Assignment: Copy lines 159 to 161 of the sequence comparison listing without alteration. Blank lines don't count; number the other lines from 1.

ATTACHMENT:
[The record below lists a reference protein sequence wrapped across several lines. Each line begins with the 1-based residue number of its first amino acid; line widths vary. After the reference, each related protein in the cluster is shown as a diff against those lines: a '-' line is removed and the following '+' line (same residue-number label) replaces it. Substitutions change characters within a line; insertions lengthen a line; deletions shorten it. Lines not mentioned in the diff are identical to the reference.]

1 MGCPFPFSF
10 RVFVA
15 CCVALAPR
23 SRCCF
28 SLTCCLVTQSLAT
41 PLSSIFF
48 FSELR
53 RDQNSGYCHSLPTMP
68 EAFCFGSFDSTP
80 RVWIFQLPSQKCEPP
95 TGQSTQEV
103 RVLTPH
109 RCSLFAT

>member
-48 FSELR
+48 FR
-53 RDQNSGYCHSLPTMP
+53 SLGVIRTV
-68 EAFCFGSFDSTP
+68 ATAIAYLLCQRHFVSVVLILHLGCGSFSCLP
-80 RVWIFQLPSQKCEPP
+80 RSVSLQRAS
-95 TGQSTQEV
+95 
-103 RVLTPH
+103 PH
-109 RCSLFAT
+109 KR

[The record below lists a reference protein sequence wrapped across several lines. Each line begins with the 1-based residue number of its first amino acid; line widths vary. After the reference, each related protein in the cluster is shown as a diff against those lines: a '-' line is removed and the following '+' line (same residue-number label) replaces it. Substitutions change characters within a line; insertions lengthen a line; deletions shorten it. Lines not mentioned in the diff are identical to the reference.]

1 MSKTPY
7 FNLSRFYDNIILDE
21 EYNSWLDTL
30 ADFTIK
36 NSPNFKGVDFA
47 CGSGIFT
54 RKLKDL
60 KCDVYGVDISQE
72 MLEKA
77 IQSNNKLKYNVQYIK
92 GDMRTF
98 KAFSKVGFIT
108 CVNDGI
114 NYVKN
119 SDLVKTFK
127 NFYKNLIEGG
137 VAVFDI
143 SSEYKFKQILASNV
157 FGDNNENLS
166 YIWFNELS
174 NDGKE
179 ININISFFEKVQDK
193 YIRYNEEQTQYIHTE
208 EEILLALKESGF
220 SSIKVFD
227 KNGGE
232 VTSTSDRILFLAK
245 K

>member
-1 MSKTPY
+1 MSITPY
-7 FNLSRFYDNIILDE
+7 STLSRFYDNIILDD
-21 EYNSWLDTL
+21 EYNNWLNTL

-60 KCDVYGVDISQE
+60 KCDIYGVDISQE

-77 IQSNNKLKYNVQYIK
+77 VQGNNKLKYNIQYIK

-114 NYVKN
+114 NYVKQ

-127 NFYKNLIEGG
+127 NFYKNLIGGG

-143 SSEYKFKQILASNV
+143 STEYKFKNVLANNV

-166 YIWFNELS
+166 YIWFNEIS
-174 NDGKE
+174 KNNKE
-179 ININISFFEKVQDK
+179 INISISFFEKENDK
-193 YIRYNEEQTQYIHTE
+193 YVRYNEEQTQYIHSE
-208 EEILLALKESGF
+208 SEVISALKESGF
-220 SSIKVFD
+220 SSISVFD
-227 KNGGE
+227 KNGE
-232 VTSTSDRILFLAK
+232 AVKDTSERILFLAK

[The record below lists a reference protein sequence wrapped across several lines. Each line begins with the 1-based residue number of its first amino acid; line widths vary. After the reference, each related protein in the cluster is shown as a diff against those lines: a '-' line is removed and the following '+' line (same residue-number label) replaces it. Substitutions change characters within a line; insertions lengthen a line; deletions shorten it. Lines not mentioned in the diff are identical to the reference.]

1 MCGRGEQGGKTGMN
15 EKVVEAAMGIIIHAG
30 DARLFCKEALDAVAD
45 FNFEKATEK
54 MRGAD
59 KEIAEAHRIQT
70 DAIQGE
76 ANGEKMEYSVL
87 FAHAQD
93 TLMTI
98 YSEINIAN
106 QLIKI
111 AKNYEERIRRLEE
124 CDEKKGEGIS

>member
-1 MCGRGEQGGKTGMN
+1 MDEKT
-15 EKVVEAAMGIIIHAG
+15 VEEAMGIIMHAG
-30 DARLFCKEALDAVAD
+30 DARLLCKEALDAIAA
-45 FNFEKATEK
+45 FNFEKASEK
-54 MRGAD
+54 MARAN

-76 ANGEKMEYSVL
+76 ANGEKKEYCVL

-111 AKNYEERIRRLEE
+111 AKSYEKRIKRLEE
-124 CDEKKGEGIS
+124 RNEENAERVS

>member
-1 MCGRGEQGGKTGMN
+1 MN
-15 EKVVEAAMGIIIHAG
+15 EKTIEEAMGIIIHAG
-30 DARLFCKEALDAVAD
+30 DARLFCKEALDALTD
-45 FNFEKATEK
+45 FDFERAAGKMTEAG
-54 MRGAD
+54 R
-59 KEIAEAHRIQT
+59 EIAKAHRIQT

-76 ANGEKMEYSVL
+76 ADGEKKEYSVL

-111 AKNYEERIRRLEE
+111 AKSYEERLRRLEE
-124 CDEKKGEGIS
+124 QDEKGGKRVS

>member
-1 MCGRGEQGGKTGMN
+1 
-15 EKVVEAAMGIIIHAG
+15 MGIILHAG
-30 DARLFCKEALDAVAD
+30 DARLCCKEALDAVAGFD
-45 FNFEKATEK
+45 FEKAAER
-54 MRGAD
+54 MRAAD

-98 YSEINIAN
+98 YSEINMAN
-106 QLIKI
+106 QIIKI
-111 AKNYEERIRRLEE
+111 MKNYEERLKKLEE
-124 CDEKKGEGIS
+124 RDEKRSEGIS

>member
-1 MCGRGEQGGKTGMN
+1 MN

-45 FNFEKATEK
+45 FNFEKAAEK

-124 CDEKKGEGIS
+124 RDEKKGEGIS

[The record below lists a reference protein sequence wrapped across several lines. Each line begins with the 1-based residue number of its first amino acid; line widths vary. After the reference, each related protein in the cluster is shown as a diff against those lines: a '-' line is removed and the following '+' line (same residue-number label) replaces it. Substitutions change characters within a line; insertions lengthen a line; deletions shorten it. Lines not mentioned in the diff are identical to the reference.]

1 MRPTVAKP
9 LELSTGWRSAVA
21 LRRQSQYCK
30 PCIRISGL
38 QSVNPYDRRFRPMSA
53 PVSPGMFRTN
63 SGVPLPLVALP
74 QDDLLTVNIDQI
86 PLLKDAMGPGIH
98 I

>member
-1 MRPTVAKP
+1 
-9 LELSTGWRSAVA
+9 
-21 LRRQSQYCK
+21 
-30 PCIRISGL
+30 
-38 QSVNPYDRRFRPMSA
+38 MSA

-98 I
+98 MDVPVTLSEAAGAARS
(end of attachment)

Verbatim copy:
+111 MKNYEERLKKLEE
-124 CDEKKGEGIS
+124 RDEKRSEGIS